The provision took effect on January 1, 2002. According to the Assembly Floor Analysis, it was added to address the problem of abusive actions brought by private persons, who have little or no supporting evidence. (Sen. Rules Com., Off. of Assem. Floor Analyses, 3d reading analysis of Sen. Bill No. 471 (2001-2002 Reg. Sess.) as amended Sept. 13, 2001, p. 3.)
We make a related observation about the trial court's finding that the consent judgment "provides a substantial public benefit in defining when warning for exposure to certain harmful chemicals is required under Proposition 65."
Consumer Cause sued on behalf of the general public and agreed to the warning threshold formula in that capacity. Through this judgment, plaintiff and defendants seek to foreclose future action by members of the general public, including any subsequent plaintiff who might seek advice from another expert, with an opinion based on perhaps newer or better research. Yet, the judgment adopts a formula developed by an expert hired by the defendants, a formula not tested through the crucible of litigation by an opponent with a real stake in the outcome. We can have no confidence that a formula so developed truly protects the public.
The judgment allows a settling defendant to petition the court for a ruling that a warning is no longer required, if nickel is removed from the Proposition 65 list, or if Proposition 65 is amended, or if a safe use determination is promulgated. There is no parallel provision for plaintiff, in the event that new scientific thinking establishes that nickel is more dangerous previous research indicated.
The problem is exacerbated by the opt-in procedures, through which the judgment will apply to products and manufacturers which have never been the subject of litigation, and which once again mean that nonviolators will have determined the duties of violators.
Nor does the judgment speak to its enforcement, except to say that a party may seek to enforce the terms and conditions by motion or order to show cause before the superior court. Does "party" include members of the public, whom the judgment purports to bind, or is Consumer Cause to be the sole monitor of compliance? The question is unanswered.
We are thus not convinced by defendants' arguments that the court properly exercised its discretion here because a court may consider the public interest when deciding whether a case is ripe ( Wilson v. Los Angeles County Civil Service Com., supra, 112 Cal.App.2d at p. 453), and that dismissal would have been "less equitable" than the judgment actually entered, "because it would lead unresolved the strong public policies advanced by the resolution of Plaintiff's claims regarding exposure to nickel and chromium in defendants' implanted devices."
We see no public interest advanced by this judgment that is not already effectuated by Proposition 65's requirement that products which expose consumers to cancer-causing chemicals carry warnings to that effect. A dismissal would not, as the defendants argue, have left future compliance "up in the air" and unresolved, but would have left the defendants to continue to obey the law.
(9) In order for a case to be ripe, "[t]he legal issues posed must be framed with sufficient concreteness and immediacy so that the court can render a conclusive and definitive judgment rather than a purely advisory opinion based on hypothetical facts or speculative future events." ( Hayward Area Planning Assn. v. Alameda County Transportation Authority (1999) 72 Cal.App.4th 95, 102 [ 84 Cal.Rptr.2d 744].) "Hypothetical" and "speculative" perfectly describe this litigation. "Immediate" and "concrete" do not.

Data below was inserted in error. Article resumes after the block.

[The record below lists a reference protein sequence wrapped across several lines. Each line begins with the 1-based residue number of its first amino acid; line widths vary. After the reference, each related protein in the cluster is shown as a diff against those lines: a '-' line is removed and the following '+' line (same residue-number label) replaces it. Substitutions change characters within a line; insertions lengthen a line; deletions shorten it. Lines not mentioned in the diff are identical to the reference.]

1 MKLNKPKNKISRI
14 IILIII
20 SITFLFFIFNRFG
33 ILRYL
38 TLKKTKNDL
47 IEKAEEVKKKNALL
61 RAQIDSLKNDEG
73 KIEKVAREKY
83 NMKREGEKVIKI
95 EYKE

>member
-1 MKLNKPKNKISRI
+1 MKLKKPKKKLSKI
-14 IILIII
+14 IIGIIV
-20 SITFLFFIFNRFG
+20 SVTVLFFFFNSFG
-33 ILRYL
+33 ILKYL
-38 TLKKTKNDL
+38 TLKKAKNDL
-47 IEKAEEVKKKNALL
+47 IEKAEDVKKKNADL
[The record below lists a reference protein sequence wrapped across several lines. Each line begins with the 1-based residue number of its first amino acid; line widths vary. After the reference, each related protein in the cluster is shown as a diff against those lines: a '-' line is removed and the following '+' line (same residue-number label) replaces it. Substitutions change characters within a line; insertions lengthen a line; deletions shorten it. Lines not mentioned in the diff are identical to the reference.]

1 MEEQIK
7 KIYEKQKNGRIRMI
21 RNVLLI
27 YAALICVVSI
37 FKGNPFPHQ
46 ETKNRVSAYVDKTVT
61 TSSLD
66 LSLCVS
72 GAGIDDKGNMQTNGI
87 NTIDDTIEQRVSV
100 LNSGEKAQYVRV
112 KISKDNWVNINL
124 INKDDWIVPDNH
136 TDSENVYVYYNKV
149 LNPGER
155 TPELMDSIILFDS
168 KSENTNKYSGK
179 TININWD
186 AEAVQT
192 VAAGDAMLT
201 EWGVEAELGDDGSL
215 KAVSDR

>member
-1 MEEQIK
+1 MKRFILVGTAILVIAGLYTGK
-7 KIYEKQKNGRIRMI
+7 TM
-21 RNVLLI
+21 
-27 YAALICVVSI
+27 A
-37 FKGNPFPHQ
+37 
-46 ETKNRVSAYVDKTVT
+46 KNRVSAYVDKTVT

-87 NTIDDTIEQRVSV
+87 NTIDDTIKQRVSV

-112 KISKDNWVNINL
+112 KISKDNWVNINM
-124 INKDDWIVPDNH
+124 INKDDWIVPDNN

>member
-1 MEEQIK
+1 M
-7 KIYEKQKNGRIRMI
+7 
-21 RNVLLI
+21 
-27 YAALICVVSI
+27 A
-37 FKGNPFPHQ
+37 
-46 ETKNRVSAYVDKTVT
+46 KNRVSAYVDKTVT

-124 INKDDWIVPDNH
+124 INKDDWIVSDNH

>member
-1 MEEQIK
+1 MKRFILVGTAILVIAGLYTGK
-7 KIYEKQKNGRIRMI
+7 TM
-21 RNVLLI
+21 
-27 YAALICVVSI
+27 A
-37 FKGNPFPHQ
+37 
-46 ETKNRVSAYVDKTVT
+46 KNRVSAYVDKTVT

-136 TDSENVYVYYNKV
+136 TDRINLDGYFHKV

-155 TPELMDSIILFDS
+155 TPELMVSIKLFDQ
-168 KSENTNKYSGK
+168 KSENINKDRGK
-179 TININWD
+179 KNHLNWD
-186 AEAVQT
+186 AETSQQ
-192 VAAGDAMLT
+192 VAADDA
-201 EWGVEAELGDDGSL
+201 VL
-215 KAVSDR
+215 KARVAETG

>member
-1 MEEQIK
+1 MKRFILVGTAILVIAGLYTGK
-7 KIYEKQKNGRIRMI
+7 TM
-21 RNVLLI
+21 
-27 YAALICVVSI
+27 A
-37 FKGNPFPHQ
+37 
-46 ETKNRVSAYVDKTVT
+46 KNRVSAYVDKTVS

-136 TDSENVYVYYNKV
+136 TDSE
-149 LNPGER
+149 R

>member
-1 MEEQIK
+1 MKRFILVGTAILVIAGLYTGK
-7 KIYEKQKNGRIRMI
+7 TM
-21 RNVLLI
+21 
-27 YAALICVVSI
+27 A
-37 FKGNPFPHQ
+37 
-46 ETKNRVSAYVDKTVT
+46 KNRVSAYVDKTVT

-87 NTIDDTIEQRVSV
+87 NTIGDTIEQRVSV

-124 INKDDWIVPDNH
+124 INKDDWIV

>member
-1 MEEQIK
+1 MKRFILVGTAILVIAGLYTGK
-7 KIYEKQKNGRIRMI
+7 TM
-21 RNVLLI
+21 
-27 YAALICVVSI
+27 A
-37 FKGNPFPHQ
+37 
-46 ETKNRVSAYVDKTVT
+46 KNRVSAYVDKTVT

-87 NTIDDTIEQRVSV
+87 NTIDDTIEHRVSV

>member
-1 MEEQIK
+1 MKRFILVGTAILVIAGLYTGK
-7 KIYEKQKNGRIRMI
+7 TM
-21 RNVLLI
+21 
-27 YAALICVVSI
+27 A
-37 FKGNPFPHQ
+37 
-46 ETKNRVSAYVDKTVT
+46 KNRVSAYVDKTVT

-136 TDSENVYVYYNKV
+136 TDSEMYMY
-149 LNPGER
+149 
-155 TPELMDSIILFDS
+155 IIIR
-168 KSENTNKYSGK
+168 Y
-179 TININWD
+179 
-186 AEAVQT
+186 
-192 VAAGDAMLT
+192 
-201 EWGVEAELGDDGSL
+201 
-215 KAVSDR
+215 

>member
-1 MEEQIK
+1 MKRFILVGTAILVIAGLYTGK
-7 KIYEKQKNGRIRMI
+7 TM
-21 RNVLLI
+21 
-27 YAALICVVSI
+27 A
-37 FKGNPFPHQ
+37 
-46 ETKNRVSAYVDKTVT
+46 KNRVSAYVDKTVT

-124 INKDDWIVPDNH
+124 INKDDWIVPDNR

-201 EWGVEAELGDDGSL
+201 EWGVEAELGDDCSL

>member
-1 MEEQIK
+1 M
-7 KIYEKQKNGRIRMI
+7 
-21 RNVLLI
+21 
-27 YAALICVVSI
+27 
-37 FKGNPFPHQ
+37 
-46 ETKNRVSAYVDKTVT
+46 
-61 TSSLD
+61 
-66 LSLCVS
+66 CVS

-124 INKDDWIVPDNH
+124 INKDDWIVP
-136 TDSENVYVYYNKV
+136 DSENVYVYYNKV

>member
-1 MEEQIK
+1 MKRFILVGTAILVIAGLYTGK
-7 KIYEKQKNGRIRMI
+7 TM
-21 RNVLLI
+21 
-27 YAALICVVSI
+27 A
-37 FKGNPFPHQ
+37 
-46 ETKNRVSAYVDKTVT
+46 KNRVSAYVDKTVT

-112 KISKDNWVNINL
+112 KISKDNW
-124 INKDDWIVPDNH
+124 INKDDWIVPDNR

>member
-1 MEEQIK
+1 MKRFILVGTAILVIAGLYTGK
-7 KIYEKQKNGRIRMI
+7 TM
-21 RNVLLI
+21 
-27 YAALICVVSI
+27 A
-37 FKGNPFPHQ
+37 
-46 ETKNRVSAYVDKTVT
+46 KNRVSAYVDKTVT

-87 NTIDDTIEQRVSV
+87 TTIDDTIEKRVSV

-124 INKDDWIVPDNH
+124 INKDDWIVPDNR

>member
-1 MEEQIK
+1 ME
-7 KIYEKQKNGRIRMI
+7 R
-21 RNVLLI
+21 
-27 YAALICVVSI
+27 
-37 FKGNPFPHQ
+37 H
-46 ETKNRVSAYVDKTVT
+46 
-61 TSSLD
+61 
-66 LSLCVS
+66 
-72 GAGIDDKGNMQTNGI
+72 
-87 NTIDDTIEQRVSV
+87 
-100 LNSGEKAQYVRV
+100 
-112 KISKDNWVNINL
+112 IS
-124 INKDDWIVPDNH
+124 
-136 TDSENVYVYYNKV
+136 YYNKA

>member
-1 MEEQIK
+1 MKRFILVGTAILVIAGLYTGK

(10) The Attorney General points out that with the language about "threatened violations," Proposition 65 authorizes purely prospective suits, and that once a case is properly filed, the court's equitable jurisdiction extends to the issuance of injunctions necessary to prevent future violations. That is so, but there was no allegation of a threatened violation here, and nothing in the consent judgment which indicates that that was the case. Because section 25249.7, subdivision (a) specifies that "threatened violations" are enjoinable, we must conclude that if there is no evidence of threat, but only the abstract possibility of violation, no injunction may issue.
(11) The defendants cite the rule that a court may enter a stipulated judgment (Code Civ. Proc., § 664.6; California State Auto Assn. Inter-Ins. Bureau v. Superior Court (1990) 50 Cal.3d 658, 664 [ 268 Cal.Rptr. 284, 788 P.2d 1156]), and the rule that "The judgment of a court of competent jurisdiction entered upon a stipulation of the parties has the same effect as if the action had been tried on the merits." ( Avery v. Avery (1970) 10 Cal.App.3d 525, 529 [ 89 Cal.Rptr. 195].) Neither rule solves the problem of justiciablity, or the problem presented by section 25249.6, which allows enforcement action where there is a violation or threatened violation, and not on the chance that there may one day be a violation. Further, on this record, if this case had been tried on the merits, it would have resulted in a verdict for the defendants.
(12) The Attorney General and the defendants have expressed concern that a finding of no justiciability here would bar settlements where a defendant has not admitted to wrongdoing. It is certainly true that a case may legitimately be settled without an admission of wrongdoing, and we do not hold to the contrary. We do hold that a trial court hearing a Proposition 65 case must dismiss that case when the plaintiff concedes that it lacks merit, and may not enter a judgment which, rather than resolving a dispute between the parties, purports to act like legislation, in that its function is to regulate the acts which may be undertaken by nonparties, at some speculative time in the future.
The consent judgment is vacated and the case remanded to the trial court for further proceedings consistent with this opinion. Each party to bear its own costs on appeal.
Turner, P.J., and Kriegler, J., concurred.